Behind on Posts

Sorry that I haven’t posted much this past week and very sorry to have missed Favorite Photo Friday. Lili was sick several days this week and needed a lot of holding. Of course this meant that a lot of things got put on the back burner and blogging was one of them. I’m also working on a little (actually big) project that I hope to have completed by October, and it is taking up much of my blogging time as well.

Lili is now feeling better and has been introduced to art. A few weeks ago we introduced her to crayons, which she loves and this week she was introduced to sidewalk chalk. Here are a few photos of Lili van Gogh creating her masterpieces.

Okay, mommy helped get her started and as you can see, mommy doesn’t have a lot of artistic ability.

Look at the concentration.

Creating this beautiful artwork is hard work and apparently Lili needed a break.

Okay, drawing on my arm is fun too. Maybe someday I’ll be a tattoo artist.

Guess art time is over. Wait a minute, what’s this tiny creature crawling across the driveway? Mommy says it’s an ant, but he’s really hard to catch.

Okay, so staying on task is not Lili’s strongest trait yet, but we’re working on it.

Let me fill you in on adoption #2.

We submitted our application to the new agency last week and they received and accepted it on Friday. We have another form that needs to be completed and sent in to the agency and then we’ll receive the contract and start on our dossier.

We can’t being our homestudy until the end of September and even though we’re using the same agency, we have to complete and submit a new application to them as well. We’ll do that about this time next month with the hope of beginning the new home study the first week of October.

As many of you already know, adoption is not an inexpensive venture and families who are dedicated to growing their families through adoption find creative ways of raising money to help with those expenses. I wanted to find a way that we too could raise some money to help out with our upcoming adoption expenses, so last month we had a garage sale and sold enough items to pay our application fee. In addition, we cleared our house of things that had been sitting unused for quite some time and still have some items that we need to clear out. Those items will be posted on Craig’s List and eBay over the next few weeks in the hopes of selling them quickly.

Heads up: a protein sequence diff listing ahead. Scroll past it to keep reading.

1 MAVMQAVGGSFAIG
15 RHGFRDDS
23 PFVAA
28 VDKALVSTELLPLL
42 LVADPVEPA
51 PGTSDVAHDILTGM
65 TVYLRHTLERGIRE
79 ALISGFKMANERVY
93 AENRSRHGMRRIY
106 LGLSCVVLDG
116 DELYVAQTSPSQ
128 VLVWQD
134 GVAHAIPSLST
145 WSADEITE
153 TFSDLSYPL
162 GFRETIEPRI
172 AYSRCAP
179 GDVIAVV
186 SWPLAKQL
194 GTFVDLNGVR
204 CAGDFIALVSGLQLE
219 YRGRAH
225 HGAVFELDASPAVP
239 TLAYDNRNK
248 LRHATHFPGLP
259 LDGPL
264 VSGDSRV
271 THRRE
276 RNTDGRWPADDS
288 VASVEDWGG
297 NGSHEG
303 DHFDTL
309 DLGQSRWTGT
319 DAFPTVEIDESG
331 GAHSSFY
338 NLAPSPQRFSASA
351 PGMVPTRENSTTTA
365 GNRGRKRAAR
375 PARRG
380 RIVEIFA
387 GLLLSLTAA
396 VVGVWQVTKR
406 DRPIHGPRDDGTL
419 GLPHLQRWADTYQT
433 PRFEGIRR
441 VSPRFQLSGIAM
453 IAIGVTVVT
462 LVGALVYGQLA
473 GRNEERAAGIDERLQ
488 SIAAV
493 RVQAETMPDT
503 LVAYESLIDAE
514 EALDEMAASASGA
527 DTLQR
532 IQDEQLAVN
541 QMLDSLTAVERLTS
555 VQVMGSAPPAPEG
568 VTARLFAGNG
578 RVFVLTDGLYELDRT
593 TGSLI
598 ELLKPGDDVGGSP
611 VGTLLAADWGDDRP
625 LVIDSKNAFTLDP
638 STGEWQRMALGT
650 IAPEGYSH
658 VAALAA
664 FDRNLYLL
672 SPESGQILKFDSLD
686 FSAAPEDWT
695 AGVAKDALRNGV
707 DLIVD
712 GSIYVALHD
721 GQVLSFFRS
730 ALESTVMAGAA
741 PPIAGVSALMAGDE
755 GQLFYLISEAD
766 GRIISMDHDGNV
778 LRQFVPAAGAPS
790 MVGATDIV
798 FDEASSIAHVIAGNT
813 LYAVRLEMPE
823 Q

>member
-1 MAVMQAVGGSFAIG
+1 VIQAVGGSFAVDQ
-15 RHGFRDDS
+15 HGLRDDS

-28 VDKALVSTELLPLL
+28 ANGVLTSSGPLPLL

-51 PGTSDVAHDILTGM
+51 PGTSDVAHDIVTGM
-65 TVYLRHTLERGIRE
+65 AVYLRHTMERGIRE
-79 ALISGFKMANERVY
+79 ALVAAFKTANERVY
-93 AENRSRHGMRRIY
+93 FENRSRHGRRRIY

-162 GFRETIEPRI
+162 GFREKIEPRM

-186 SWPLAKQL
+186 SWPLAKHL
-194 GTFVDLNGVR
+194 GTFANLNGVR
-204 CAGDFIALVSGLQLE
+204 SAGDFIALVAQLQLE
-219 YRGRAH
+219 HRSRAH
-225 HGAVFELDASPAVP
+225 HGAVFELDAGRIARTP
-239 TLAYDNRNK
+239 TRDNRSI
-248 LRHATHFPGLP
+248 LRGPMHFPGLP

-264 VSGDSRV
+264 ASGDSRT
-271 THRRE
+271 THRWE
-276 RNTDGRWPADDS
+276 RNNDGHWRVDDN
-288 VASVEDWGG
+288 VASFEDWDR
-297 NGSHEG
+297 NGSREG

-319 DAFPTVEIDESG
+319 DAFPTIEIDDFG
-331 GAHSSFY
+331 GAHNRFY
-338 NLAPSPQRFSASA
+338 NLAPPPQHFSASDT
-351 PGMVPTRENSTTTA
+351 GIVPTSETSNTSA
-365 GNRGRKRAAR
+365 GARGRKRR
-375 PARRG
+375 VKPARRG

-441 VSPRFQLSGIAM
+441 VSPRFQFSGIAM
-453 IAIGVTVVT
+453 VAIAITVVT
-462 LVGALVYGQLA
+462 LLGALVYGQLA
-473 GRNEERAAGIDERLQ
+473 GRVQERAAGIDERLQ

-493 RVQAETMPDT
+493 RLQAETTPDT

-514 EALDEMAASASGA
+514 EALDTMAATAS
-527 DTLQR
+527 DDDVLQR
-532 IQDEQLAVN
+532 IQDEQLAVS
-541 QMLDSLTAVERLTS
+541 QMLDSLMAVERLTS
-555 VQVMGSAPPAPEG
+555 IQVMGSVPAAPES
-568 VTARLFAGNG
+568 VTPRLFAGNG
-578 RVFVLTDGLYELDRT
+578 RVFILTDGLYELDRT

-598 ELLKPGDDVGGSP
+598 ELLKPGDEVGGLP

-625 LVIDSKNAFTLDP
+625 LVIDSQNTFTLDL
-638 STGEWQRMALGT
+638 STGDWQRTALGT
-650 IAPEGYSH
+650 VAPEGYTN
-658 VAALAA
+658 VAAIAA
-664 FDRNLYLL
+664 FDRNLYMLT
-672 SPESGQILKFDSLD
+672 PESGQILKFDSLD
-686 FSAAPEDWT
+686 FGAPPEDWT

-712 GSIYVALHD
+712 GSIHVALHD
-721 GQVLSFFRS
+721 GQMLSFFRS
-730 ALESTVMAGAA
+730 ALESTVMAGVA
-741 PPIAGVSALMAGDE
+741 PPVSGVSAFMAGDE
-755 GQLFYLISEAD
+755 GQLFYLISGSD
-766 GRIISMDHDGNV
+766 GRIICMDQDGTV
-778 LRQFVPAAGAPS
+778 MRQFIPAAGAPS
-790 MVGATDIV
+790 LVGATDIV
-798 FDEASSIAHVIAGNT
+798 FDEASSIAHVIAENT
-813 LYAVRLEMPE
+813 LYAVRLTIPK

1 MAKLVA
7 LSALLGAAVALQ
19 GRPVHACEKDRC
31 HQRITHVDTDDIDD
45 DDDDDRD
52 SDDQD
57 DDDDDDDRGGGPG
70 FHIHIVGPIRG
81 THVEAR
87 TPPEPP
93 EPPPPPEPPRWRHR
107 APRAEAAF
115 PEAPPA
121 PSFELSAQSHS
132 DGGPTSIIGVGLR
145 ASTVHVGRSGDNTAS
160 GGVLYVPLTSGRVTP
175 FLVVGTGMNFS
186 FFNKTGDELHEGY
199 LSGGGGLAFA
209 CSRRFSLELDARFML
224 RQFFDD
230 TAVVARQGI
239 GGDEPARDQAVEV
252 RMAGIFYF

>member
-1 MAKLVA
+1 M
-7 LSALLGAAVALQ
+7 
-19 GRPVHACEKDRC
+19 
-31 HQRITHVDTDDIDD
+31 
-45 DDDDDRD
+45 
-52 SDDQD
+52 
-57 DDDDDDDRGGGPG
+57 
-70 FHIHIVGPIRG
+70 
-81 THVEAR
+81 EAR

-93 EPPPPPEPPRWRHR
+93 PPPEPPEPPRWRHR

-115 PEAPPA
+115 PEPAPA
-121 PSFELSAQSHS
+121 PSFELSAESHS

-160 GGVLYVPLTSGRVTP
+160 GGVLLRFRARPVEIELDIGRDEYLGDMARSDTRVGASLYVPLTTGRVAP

All of this brings me to the project I’ve been working on and am very excited about. In an effort to clean out closets and cupboards and to raise money toward our future expenses I came up with an idea that I hope proves to be a successful fund raiser for us. So, for the last couple of weeks I’ve been entering recipes into the computer as we create the Weeks’ Family Cookbook. The cookbook will consist of all the recipes we’ve enjoyed over our almost 23 years of marriage. In addition, we will include recipes from our children’s birth countries, Guatemala and Ethiopia. It will be a very simple cookbook, but one that I hope many will be interested in purchasing and will enjoy for years to come.

Like I said earlier, I hope to have this project completed and ready for purchase sometime in October (in time for the Holidays). I’ll post more on my blog as time goes on and will include a link for ordering the cookbook once we get close to printing.

6 thoughts on “Behind on Posts